Professor Richard Dendy graduated in Physics (Class I) from Merton College, Oxford University. After completing Part III of the Mathematical Tripos at Peterhouse, Cambridge University, he returned to Oxford where he obtained his doctorate in theoretical plasma physics supervised by the late Dirk ter Haar. In 1983, he joined the staff of the nuclear fusion research programme at Culham in Oxfordshire, working for the U.K. Atomic Energy Authority in conjunction with Euratom. He has led Theoretical Plasma Physics there since 1995, publishing 140 refereed journal articles, writing a textbook and editing another.
In 1997, Richard’s association with Warwick University began with his appointment as Honorary Professor of Physics. A series of research projects in collaboration with Professor Sandra Chapman’s growing Space and Astrophysics Group led in 2006 to the formation of Warwick University’s Centre for Fusion, Space and Astrophysics (CFSA), with substantial financial support from the Engineering and Physical Sciences Research Council (EPSRC) and close links to UKAEA Culham. Sandra and Richard are joint Directors of CFSA.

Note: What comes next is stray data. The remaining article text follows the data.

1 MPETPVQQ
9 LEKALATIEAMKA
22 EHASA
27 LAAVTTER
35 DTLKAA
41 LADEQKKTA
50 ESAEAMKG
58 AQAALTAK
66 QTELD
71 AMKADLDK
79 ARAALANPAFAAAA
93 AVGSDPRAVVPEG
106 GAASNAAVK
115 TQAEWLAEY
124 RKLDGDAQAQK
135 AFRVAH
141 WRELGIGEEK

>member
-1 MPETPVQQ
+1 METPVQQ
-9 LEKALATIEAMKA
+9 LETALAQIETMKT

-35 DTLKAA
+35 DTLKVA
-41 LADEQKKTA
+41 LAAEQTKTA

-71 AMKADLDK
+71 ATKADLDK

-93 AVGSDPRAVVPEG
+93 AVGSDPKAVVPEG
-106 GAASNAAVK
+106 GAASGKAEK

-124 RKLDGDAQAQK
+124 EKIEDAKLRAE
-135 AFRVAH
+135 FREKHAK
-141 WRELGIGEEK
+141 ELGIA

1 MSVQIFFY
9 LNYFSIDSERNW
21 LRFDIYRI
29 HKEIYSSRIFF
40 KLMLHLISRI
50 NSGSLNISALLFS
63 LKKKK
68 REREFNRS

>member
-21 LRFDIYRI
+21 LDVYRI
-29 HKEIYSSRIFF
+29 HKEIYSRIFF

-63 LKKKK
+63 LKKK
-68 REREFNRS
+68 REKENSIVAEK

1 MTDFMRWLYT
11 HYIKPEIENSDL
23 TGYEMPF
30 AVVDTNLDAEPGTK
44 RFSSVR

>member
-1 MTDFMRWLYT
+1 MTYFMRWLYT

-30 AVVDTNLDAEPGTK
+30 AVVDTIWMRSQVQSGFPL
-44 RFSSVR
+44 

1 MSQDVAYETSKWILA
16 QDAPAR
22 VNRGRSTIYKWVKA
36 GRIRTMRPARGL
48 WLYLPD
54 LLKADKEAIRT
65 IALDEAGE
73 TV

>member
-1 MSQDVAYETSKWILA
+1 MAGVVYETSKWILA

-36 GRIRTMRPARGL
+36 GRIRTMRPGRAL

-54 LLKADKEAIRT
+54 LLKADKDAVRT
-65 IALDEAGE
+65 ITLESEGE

In addition to his research work at Warwick and Culham, Richard is Editor-in-Chief of the journal Plasma Physics and Controlled Fusion. He serves on an Advisory Council of the Ministry of Defence, and on the Physical Sciences Strategy Advisory Team of EPSRC, and has served on the Science Board of the Institute of Physics.
In 2010 Richard was appointed a Commissioner of the body that oversees the Marshall Scholarships programme for outstanding US postgraduate students in the UK, funded by the Foreign and Commonwealth Office.
In 2011 Richard was appointed Honorary Professor of Physics at Kyushu University in Japan, working in the Itoh Turbulence Center. He was also appointed in 2011 to the Physics Panel of the REF 2014 UK-wide university research quality evaluation programme.
In 2012 Richard was elected Vice-Chair of the Plasma Physics Division of the European Physical Society. Here his roles include links to the American Physical Society, and he chaired the committee that selected the inaugural winner of the APS-EPS Landau-Spitzer Prize.